Personal Goals & Objectives-Each student is required to submit at least one goal and at least 3 typewritten personal behavioral objectives to his/her clinical facility. Behavioral objectives may be in the cognitive, affective, and psychomotor domains. One or more of each is preferable. Min: 2 pages
Bethany Child Development CenterBethany Child Development Center
A day-care institution that shelter underprivileged, special needs and abused children, and provide protection, personalized attention to these needy children, besides taking care of their education, food, and other basic needs
The Big Goal
To develop the Goals and Objectives for the Community Teaching project follows the following steps:
1. Analyze the problem or the issue
2. Find out what is causing concern, and break the issue down into its components, example “Patients with Diabetes.”
3. Identified the Stakeholders (‘key players’ or main stakeholders and invite them to be part of the project) “Talk to the Diabetes educator”
4. Know your target group (a group, for example, adolescents with Type I DM)
5. Understand the characteristics of your target group “recently diagnosed diabetes patient” “Pre-menopausal women at risk for diabetes.”
6. Determine the goals and objectives
7. Determine the result you want from your community education project. Define this in terms of a goal, educational objectives, and desired outcomes
8. The goal or aim of your project is a broad statement of what you want to achieve
Example: My goal this semester is to develop an educational project to assist newly diagnosed diabetic patients in managing their nutrition and glucose monitoring.”
Define your educational objectives in terms of the knowledge, skills, values, beliefs, and practices you want the target group to adopt to achieve the goal.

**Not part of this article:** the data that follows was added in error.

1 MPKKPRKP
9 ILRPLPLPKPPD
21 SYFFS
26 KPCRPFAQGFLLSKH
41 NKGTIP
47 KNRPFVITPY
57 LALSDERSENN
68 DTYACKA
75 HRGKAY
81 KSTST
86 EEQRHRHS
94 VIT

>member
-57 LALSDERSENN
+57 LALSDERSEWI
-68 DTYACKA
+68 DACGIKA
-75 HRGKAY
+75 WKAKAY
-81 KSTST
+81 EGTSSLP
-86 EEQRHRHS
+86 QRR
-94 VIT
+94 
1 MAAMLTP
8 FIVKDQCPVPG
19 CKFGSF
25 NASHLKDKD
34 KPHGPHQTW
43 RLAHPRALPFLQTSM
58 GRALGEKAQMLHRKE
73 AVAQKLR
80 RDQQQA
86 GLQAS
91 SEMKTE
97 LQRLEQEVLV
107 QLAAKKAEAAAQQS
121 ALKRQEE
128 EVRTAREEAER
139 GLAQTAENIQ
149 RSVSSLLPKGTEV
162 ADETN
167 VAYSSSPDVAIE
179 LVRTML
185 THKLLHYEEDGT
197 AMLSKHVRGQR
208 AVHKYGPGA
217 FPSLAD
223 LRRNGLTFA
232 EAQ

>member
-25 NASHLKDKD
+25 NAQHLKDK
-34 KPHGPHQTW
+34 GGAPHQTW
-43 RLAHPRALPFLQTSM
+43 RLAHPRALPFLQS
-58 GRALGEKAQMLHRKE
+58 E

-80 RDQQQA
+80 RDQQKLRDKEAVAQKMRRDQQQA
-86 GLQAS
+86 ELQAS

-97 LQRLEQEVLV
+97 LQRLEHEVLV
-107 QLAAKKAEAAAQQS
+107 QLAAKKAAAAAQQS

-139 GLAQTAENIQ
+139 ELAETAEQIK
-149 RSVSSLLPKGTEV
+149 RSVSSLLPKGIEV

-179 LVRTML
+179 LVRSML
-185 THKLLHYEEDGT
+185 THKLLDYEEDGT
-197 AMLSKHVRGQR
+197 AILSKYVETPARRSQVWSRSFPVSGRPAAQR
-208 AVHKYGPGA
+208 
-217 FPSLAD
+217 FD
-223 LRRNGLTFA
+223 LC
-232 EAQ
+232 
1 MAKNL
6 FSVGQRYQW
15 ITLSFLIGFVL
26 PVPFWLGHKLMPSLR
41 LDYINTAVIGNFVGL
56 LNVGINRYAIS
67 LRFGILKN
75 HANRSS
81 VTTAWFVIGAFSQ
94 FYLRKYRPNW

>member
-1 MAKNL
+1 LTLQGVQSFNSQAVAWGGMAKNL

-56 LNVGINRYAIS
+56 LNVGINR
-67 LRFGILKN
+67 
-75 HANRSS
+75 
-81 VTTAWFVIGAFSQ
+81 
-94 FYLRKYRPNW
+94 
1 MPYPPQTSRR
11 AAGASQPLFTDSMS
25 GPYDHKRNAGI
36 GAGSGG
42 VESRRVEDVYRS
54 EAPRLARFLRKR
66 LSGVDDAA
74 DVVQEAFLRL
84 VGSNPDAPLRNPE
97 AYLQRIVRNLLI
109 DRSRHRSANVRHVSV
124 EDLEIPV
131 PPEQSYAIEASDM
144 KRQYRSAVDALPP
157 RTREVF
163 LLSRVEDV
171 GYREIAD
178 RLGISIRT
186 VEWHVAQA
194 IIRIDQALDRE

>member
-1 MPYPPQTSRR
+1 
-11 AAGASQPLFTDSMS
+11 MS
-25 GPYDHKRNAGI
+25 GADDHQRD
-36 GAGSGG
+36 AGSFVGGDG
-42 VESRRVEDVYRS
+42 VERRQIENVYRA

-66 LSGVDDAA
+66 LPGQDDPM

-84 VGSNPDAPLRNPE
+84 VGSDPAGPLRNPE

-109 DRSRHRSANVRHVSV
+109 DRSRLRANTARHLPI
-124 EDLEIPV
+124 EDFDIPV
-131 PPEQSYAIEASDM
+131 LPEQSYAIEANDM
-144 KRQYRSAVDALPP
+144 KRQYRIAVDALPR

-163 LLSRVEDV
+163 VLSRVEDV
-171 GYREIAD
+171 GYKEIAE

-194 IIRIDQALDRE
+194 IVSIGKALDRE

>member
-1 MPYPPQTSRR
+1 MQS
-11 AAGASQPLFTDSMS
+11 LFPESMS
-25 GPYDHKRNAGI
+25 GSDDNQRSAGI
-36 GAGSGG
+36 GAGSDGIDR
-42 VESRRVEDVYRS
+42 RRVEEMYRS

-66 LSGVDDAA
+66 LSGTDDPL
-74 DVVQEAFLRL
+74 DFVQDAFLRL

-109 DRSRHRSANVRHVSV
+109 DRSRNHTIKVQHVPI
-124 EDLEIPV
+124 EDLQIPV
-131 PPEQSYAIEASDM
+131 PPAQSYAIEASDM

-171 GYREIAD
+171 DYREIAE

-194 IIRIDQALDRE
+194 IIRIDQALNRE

At the end of the project, participants will:
1. verbalize increased knowledge and understanding of the diabetes disease process.
2. be able to identify the signs and symptoms of hyper and hypoglycemia.
3. be able to identify solutions to the environmental impacts
4. develop an appreciation for glycemic diet and the importance of monitoring blood glucose.
5. use of the American Diabetes Association guidelines for blood glucose control.
Design your educational project (based on evidence)
1. Make an action plan and implement it
2. Evaluate the objectives by testing or surveying the knowledge and attitudes of the participants concerning the purposes.
1. Specific: Clearly state the issue, the target group, the time and place of the activity.
2. Measurable: Be clear in the objective of what will be changed and by how much. Setting this clearly at the start makes it easier to evaluate: Example of a measurable goal “within the next six weeks, I will develop a health literacy program for at-risk of amputation diabetic patients in the community. I will survey at the end of the program, 80% of participants will answer at least five questions correctly in the survey.”
3. Achievable: Be realistic about what the project achieves in terms of the scale/scope of what is being done, time, and resources available.
4. Relevant: Objectives need to relate to and be relevant to the goals. Remember objectives are the building blocks/steps toward meeting the goals
5. Time Specific: Be clear in the objectives about the timeframe in which the program/activities, as well as expected changes, will take place
Remember that the rest of the course will be used to accomplish your goal by having a clear goal.
1. Goal statements “identify” the specific target group and provide the “what” information as distinct from the “how” the goal will be achieved or when it will come about.
2. Objectives are the building blocks or steps towards achieving a program’s goals. Objectives are specific and concise statements that state who will make what change, by how much, where, and by when.
Identifies the target group
States the result (change)
Specifies the degree of change in measurable terms (degree)
Identifies when the will happen (time)